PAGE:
I’m writing this from the Raleigh Durham airport (I was in town for a talk) but I have the Phillies on my mind. The World Series game last night went spectacularly well for the Phillies, which of course means it went spectacularly badly for the Astros.
Since my flight was an hour delayed I filled some of the time reading the write-ups of the home run fest that happened. The Astros pitcher, Lance McCullers Jr., gave up very few runs over the course of the season. Then he gave up five in a few innings.
This led to speculation of whether something abnormal or unseemly had gone awry. I appreciated his quotes that basically, no, he just had a really, really awful night.
It can happen. Even if you are at the top of your game, you can have a wretched day. You can perform stunningly, and then perform horribly.
Baseball is a very long season, so you probably see people’s whole range (who knows what Game 4 will bring…) but in various one-off, high stakes situations, a stroke of bad luck, or nerves, or just something being a little wrong, can have repercussions for a long time.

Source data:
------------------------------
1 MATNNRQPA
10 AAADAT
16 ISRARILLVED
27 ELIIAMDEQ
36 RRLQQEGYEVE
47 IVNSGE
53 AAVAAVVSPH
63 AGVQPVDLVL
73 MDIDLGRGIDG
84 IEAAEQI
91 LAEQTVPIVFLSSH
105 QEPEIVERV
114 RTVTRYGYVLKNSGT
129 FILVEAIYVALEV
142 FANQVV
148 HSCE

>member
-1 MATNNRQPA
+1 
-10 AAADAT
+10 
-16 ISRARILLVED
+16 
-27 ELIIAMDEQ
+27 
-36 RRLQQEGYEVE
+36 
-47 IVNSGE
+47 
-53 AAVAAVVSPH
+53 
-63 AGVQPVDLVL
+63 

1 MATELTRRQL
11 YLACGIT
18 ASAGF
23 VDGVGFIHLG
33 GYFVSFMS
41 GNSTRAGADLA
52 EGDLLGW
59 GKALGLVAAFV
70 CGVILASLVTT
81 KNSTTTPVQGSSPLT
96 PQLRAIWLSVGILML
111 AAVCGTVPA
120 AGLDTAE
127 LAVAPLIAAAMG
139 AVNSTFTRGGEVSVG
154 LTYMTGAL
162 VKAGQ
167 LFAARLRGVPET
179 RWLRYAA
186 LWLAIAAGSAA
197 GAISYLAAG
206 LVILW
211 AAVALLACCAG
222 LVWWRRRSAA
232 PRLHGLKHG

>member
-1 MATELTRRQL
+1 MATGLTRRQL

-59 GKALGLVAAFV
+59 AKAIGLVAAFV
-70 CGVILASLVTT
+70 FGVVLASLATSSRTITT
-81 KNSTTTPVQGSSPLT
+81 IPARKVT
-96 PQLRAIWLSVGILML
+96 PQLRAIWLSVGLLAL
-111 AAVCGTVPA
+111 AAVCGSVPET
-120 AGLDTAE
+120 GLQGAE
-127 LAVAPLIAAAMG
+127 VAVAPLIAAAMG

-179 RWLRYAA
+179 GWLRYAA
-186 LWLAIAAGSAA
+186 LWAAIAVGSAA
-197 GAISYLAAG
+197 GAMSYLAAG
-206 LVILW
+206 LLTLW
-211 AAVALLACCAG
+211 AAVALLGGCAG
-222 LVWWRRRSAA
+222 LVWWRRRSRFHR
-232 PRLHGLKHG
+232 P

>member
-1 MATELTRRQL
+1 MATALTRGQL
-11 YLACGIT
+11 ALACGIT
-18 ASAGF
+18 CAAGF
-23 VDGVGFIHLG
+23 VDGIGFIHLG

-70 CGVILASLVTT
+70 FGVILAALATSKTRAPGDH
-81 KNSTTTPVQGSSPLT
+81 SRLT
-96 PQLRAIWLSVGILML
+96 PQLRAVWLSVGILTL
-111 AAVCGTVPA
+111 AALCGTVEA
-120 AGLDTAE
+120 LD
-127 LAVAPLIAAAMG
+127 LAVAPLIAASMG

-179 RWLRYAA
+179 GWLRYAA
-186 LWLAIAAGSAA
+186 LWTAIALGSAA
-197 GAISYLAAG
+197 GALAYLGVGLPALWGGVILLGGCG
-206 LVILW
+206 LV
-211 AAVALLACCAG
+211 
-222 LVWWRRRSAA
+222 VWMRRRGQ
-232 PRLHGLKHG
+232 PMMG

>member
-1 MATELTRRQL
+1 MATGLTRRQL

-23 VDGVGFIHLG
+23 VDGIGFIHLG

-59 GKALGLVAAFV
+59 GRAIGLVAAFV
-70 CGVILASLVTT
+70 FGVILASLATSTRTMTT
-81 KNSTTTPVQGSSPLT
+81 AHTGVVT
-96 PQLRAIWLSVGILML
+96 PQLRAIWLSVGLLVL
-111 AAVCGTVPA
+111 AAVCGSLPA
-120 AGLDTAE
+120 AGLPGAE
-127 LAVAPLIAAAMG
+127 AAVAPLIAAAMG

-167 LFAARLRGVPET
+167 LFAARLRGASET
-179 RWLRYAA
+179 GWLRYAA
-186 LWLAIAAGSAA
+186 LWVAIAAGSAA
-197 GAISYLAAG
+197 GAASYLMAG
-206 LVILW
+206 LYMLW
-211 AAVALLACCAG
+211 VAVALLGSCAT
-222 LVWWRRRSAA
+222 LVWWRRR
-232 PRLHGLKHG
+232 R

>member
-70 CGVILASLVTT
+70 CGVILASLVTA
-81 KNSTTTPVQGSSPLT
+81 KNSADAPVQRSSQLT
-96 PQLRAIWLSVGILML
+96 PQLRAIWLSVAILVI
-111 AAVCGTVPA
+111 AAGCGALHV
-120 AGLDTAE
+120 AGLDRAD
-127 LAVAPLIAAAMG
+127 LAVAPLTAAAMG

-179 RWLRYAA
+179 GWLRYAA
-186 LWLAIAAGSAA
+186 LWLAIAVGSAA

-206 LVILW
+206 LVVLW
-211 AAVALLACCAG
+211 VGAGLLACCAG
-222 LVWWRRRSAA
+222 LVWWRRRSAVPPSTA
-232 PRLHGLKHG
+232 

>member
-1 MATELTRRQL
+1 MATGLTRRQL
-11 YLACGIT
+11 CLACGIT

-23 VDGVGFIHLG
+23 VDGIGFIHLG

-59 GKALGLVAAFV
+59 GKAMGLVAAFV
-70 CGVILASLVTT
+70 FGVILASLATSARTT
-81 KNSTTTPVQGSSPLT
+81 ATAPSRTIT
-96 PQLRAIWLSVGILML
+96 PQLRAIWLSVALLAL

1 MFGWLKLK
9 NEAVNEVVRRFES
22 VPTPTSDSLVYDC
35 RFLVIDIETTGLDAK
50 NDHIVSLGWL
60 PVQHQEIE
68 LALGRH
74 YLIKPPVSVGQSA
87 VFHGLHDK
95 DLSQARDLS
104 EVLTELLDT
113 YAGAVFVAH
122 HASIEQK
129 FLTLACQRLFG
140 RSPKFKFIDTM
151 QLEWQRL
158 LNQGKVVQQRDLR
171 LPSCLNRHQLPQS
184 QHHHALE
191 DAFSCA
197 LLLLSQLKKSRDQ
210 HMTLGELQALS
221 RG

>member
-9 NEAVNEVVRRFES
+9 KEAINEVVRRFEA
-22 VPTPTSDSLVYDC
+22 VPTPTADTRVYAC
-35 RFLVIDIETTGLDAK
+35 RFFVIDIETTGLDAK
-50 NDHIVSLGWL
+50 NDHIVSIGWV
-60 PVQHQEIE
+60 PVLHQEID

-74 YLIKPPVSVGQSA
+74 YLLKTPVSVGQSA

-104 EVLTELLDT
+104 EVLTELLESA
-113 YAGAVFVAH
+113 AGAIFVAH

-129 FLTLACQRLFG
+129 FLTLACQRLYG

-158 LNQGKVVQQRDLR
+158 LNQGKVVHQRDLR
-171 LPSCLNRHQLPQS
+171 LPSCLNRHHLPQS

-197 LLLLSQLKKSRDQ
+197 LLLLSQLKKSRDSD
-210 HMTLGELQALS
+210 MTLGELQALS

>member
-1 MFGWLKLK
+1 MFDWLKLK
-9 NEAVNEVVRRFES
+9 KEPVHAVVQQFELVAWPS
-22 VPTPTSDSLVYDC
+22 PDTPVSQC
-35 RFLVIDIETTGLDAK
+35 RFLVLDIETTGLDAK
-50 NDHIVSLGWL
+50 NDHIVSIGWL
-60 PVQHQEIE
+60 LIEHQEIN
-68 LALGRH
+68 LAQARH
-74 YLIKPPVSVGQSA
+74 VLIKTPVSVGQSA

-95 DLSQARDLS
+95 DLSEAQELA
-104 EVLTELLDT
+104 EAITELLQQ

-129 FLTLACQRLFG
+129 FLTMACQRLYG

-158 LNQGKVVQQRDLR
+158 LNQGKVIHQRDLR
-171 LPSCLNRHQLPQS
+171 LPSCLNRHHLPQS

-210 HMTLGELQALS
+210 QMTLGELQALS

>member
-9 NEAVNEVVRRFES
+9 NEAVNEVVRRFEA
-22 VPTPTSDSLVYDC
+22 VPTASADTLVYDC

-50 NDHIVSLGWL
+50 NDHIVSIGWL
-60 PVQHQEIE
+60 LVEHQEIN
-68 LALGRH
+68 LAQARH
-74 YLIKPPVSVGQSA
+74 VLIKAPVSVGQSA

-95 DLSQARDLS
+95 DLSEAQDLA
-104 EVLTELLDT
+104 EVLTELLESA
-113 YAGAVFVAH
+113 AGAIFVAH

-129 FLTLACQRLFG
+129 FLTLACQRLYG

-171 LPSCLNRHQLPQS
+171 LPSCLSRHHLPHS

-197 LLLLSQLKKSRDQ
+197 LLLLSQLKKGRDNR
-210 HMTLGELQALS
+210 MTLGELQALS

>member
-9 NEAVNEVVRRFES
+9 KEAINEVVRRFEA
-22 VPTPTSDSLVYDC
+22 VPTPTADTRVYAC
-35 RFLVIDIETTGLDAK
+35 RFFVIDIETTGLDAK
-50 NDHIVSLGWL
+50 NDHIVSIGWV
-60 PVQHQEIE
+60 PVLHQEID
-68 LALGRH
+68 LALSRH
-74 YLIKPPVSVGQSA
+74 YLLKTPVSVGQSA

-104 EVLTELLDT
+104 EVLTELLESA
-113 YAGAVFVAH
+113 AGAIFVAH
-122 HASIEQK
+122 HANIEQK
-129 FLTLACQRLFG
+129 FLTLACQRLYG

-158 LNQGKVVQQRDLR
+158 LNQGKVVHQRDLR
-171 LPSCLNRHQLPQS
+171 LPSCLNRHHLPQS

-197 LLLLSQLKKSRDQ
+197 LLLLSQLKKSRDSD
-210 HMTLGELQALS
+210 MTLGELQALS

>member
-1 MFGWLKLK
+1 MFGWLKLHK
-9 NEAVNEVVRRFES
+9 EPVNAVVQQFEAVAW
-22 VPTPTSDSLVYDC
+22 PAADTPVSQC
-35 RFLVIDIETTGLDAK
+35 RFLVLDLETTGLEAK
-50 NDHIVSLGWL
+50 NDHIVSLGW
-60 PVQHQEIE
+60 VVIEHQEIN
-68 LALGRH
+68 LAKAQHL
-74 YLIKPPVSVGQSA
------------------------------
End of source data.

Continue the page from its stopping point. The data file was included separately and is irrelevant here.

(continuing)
In life, to use a baseball metaphor (and to get us away from the pitcher’s mound and to the other side of things), this reality means we’re best off trying to have a lot of at-bats. If you write one article, it better be a good one. And it might not be. Maybe that will be a total dud, and then that is what is out there. If you write 1000, many will be fine, and some will be total duds, and a few might just be brilliant. And you can point to the brilliant ones. Those can be a mitigating factor when the duds inevitably happen.
(Though too many in a row might end your baseball career….)